Image: AutocathFFR, a fully automated system, is designed to detect stenoses (narrowing) in the coronary arteries surrounding the heart (Photo courtesy of MedHub).
Researchers are in the initial stages of a pivotal multi-center clinical trial to demonstrate the efficacy of AutocathFFR, a fully automated system that detects stenoses (narrowing) in the coronary arteries surrounding the heart. AutocathFFR provides cardiologists with the relevant physiological parameters that can help them in assessing the severity of their patients' condition and devise the optimal treatment strategy.
The artificial intelligence (AI) powered software has been developed by MedHub (Tel Aviv, Israel), which develops decision-support systems for cardiologists that leverage AI to guide cardiologists during the diagnostic cardiac angiography process. MedHub considers its first product, AutocathFFR, as a part of the current movement towards automizing medical practices. With the advent of AI, the road to full Robotic Process Automation (RPA) in cardiac diagnostics is getting shorter. Following a successful feasibility study of AutocathFFR, MedHub is now in the process of conducting the pivotal multi-center clinical trial to demonstrate its efficacy.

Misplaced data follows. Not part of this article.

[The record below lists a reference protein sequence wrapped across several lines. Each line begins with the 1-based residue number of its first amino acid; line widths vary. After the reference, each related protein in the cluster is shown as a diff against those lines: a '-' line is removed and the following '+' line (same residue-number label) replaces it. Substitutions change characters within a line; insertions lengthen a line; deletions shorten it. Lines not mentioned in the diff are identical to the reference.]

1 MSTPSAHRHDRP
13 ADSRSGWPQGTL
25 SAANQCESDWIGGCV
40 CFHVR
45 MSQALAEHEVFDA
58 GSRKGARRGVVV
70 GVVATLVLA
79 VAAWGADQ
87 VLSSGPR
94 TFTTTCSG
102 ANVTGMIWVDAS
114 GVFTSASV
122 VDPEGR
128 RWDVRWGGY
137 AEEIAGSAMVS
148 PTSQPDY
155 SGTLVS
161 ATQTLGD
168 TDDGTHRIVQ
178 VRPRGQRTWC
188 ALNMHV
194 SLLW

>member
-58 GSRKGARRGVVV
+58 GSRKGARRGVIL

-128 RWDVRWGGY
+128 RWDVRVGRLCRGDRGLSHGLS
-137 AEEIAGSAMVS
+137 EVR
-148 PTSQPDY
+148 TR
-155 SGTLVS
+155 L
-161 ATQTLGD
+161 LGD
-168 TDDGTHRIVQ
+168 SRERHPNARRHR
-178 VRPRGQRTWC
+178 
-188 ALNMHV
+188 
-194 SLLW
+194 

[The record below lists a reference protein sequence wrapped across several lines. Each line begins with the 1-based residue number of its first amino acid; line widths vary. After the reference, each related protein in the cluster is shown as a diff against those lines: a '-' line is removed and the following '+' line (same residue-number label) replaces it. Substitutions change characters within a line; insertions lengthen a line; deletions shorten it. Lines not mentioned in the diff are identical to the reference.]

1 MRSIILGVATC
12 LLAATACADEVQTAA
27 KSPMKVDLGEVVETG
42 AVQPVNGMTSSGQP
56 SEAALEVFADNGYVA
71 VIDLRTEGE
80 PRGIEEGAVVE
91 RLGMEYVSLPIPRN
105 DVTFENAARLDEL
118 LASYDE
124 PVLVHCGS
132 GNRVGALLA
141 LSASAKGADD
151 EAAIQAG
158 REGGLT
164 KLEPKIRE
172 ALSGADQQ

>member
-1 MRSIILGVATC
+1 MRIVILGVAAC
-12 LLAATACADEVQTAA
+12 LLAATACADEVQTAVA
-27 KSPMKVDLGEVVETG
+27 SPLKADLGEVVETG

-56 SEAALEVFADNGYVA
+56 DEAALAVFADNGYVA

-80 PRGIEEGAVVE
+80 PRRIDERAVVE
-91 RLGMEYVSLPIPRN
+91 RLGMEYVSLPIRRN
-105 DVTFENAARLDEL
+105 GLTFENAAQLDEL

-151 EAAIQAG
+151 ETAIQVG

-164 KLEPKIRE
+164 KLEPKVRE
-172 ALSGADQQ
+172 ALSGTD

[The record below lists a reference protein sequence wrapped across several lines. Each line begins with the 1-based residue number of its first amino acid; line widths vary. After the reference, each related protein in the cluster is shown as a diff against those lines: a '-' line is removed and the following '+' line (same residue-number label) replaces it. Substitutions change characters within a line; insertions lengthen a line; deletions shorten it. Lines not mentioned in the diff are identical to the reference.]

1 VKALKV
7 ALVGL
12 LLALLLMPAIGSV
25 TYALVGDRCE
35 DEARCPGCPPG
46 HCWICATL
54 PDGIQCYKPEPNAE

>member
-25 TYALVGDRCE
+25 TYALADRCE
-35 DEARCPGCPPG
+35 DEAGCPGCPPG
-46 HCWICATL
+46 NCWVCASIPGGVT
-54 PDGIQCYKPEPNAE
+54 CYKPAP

"As interventional cardiologists performing catheterizations on a daily basis, we face significant challenges in accurate diagnosis of cardiac disease that stem from difficulty in precisely assessing the severity of a patient's condition and in making the appropriate connections between a patient's complaints and the subsequent diagnosis. This makes tailoring an optimal and personalized course of treatment difficult, at best," said Dr. Edward Koifman, a senior cardiologist at Soroka Medical Center, and CMO of MedHub. "AI is revolutionizing medicine. We are already seeing its impact on diagnosis and treatment precision in a variety of medical fields. I believe that this kind of technology will assist cardiologists in the decision-making process when determining the best course of action."
"Nowadays, we fly in automated airplanes and rely on smart navigation systems in our private cars to make better decisions than we do. I don't see why we shouldn't make use of similar capabilities when it comes to our health and well-being," said Or Bruch-El, CEO of MedHub. "Healthcare systems everywhere are burning-out and collapsing under immense loads, making quality of treatment directly dependent on patient access to private capital. AI has the potential to change that. Our reality calls for it."